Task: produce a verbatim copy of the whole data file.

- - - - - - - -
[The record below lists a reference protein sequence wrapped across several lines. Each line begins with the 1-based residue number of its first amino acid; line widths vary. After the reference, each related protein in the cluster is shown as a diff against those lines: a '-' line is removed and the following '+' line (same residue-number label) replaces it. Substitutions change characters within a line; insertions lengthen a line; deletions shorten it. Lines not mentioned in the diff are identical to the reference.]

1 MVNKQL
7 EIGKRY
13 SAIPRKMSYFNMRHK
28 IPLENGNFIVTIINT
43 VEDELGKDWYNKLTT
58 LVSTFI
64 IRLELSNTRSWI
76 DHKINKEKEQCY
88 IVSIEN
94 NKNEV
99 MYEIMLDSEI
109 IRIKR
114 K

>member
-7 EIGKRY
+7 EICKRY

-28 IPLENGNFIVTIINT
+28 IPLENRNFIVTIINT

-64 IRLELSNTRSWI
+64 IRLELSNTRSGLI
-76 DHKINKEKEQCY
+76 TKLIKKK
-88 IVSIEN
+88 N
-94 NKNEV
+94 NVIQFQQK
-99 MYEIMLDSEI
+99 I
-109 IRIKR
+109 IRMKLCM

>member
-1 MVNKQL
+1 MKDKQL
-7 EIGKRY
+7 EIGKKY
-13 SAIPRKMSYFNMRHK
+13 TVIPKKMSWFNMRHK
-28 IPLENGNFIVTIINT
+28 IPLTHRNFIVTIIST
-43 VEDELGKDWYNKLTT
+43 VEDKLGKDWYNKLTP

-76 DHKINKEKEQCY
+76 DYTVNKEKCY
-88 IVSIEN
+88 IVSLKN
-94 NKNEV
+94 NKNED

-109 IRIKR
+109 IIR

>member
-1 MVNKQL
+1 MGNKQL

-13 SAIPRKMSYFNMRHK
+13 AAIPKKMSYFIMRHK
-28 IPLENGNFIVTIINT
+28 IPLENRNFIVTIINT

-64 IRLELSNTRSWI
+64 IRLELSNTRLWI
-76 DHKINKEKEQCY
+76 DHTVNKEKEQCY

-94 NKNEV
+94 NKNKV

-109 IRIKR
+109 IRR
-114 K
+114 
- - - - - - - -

[The record below lists a reference protein sequence wrapped across several lines. Each line begins with the 1-based residue number of its first amino acid; line widths vary. After the reference, each related protein in the cluster is shown as a diff against those lines: a '-' line is removed and the following '+' line (same residue-number label) replaces it. Substitutions change characters within a line; insertions lengthen a line; deletions shorten it. Lines not mentioned in the diff are identical to the reference.]

1 MVNKQL
7 EIGKRY
13 SAIPRKMSYFNMRHK
28 IPLENGNFIVTIINT
43 VEDELGKDWYNKLTT
58 LVSTFI
64 IRLELSNTRSWI
76 DHKINKEKEQCY
88 IVSIEN
94 NKNEV
99 MYEIMLDSEI
109 IRIKR
114 K

>member
-7 EIGKRY
+7 EICKRY

-28 IPLENGNFIVTIINT
+28 IPLENRNFIVTIINT

-64 IRLELSNTRSWI
+64 IRLELSNTRSGLI
-76 DHKINKEKEQCY
+76 TKLIKKK
-88 IVSIEN
+88 N
-94 NKNEV
+94 NVIQFQQK
-99 MYEIMLDSEI
+99 I
-109 IRIKR
+109 IRMKLCM

>member
-1 MVNKQL
+1 MKDKQL
-7 EIGKRY
+7 EIGKKY
-13 SAIPRKMSYFNMRHK
+13 TVIPKKMSWFNMRHK
-28 IPLENGNFIVTIINT
+28 IPLTHRNFIVTIIST
-43 VEDELGKDWYNKLTT
+43 VEDKLGKDWYNKLTP

-76 DHKINKEKEQCY
+76 DYTVNKEKCY
-88 IVSIEN
+88 IVSLKN
-94 NKNEV
+94 NKNED

-109 IRIKR
+109 IIR

>member
-1 MVNKQL
+1 MGNKQL

-13 SAIPRKMSYFNMRHK
+13 AAIPKKMSYFIMRHK
-28 IPLENGNFIVTIINT
+28 IPLENRNFIVTIINT

-64 IRLELSNTRSWI
+64 IRLELSNTRLWI
-76 DHKINKEKEQCY
+76 DHTVNKEKEQCY

-94 NKNEV
+94 NKNKV

-109 IRIKR
+109 IRR
-114 K
+114 